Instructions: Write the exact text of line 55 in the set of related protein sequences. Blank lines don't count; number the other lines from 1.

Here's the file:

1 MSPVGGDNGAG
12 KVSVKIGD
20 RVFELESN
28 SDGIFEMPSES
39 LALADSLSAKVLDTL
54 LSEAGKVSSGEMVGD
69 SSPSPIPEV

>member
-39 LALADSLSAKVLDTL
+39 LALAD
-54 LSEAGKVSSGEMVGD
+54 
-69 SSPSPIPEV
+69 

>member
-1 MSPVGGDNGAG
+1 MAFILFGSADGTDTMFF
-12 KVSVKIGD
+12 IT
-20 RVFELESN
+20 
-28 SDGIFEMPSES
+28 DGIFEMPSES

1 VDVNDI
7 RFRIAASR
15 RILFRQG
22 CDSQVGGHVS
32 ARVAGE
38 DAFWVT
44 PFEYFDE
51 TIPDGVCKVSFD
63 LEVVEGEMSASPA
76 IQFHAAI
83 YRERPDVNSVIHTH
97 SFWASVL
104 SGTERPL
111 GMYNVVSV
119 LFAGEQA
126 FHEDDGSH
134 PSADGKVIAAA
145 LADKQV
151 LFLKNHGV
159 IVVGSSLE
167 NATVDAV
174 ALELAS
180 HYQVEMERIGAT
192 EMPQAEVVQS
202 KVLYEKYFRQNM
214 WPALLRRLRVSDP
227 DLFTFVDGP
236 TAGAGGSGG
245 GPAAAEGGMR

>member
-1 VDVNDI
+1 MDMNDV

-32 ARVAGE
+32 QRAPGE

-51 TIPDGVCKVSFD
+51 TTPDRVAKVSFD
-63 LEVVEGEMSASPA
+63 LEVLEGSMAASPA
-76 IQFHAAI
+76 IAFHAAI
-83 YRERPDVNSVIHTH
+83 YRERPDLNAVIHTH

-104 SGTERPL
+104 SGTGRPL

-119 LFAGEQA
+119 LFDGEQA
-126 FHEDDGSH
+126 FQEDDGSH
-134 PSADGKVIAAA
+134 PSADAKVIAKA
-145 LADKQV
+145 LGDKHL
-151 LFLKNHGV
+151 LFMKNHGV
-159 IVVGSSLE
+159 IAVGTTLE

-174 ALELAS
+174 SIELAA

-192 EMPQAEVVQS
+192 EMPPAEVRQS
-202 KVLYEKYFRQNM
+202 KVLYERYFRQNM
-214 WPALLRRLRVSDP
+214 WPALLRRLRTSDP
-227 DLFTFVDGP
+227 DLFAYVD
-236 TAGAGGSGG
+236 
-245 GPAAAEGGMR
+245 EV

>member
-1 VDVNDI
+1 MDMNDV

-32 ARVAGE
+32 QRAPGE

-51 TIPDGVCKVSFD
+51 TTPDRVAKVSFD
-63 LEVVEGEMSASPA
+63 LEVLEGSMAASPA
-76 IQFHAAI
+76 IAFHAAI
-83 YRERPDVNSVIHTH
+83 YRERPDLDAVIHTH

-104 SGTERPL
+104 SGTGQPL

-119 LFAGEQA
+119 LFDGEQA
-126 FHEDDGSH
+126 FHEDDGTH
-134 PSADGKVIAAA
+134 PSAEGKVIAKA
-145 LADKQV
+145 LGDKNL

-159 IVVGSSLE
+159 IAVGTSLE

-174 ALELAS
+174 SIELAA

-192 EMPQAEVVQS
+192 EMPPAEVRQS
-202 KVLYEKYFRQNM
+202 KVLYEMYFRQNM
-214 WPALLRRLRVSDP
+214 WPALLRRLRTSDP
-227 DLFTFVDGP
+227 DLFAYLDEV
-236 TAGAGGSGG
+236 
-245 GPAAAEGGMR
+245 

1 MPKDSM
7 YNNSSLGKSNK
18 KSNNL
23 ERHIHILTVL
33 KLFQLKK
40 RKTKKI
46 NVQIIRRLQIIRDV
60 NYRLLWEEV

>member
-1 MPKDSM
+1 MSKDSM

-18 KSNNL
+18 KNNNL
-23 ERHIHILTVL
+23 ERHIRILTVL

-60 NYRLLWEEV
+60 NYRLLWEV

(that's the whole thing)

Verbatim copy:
+1 MDMNDV